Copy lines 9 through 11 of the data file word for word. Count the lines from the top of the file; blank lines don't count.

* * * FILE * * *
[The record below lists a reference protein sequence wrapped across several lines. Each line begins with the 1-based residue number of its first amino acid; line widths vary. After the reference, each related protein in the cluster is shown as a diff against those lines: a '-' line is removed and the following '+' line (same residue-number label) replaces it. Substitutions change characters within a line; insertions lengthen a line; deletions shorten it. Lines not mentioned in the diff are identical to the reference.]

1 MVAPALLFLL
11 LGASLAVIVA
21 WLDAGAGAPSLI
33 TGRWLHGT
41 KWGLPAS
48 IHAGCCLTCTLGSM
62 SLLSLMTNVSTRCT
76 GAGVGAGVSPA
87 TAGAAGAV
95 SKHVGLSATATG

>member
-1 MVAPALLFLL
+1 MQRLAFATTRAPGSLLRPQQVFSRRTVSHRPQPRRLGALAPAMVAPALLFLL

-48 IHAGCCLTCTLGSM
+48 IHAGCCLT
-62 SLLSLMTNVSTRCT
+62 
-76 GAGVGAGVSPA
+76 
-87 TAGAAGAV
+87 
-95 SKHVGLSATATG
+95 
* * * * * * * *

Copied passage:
76 GAGVGAGVSPA
87 TAGAAGAV
95 SKHVGLSATATG